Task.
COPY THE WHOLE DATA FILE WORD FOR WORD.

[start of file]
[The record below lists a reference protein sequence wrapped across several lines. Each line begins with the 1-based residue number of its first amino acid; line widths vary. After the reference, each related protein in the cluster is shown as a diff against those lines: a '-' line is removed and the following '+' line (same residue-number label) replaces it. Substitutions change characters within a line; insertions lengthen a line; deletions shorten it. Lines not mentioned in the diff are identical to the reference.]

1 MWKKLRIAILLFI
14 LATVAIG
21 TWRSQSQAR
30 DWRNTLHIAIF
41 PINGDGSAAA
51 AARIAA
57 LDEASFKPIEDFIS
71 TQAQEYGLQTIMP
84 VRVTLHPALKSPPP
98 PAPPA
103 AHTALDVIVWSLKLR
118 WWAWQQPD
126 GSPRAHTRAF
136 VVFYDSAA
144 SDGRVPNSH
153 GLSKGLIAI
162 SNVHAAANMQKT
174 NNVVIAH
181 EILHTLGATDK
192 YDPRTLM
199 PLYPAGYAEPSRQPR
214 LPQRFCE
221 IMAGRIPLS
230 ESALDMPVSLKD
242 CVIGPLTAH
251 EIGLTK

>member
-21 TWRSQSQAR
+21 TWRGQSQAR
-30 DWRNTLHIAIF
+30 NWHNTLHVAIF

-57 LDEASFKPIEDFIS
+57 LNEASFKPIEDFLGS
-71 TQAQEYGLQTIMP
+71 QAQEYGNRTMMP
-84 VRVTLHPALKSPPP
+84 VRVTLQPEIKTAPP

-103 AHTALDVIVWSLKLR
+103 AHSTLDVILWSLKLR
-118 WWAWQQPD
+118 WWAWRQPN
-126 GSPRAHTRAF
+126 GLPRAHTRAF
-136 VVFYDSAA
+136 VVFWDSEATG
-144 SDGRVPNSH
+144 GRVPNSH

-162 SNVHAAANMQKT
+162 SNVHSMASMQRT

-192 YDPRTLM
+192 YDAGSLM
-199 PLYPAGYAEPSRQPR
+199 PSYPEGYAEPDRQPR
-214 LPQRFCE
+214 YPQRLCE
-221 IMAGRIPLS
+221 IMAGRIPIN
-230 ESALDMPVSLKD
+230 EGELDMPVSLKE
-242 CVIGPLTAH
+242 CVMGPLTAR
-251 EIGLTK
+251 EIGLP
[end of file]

[The record below lists a reference protein sequence wrapped across several lines. Each line begins with the 1-based residue number of its first amino acid; line widths vary. After the reference, each related protein in the cluster is shown as a diff against those lines: a '-' line is removed and the following '+' line (same residue-number label) replaces it. Substitutions change characters within a line; insertions lengthen a line; deletions shorten it. Lines not mentioned in the diff are identical to the reference.]

1 MWKKLRIAILLFI
14 LATVAIG
21 TWRSQSQAR
30 DWRNTLHIAIF
41 PINGDGSAAA
51 AARIAA
57 LDEASFKPIEDFIS
71 TQAQEYGLQTIMP
84 VRVTLHPALKSPPP
98 PAPPA
103 AHTALDVIVWSLKLR
118 WWAWQQPD
126 GSPRAHTRAF
136 VVFYDSAA
144 SDGRVPNSH
153 GLSKGLIAI
162 SNVHAAANMQKT
174 NNVVIAH
181 EILHTLGATDK
192 YDPRTLM
199 PLYPAGYAEPSRQPR
214 LPQRFCE
221 IMAGRIPLS
230 ESALDMPVSLKD
242 CVIGPLTAH
251 EIGLTK

>member
-21 TWRSQSQAR
+21 TWRGQSQAR
-30 DWRNTLHIAIF
+30 NWHNTLHVAIF

-57 LDEASFKPIEDFIS
+57 LNEASFKPIEDFLGS
-71 TQAQEYGLQTIMP
+71 QAQEYGNRTMMP
-84 VRVTLHPALKSPPP
+84 VRVTLQPEIKTAPP

-103 AHTALDVIVWSLKLR
+103 AHSTLDVILWSLKLR
-118 WWAWQQPD
+118 WWAWRQPN
-126 GSPRAHTRAF
+126 GLPRAHTRAF
-136 VVFYDSAA
+136 VVFWDSEATG
-144 SDGRVPNSH
+144 GRVPNSH

-162 SNVHAAANMQKT
+162 SNVHSMASMQRT

-192 YDPRTLM
+192 YDAGSLM
-199 PLYPAGYAEPSRQPR
+199 PSYPEGYAEPDRQPR
-214 LPQRFCE
+214 YPQRLCE
-221 IMAGRIPLS
+221 IMAGRIPIN
-230 ESALDMPVSLKD
+230 EGELDMPVSLKE
-242 CVIGPLTAH
+242 CVMGPLTAR
-251 EIGLTK
+251 EIGLP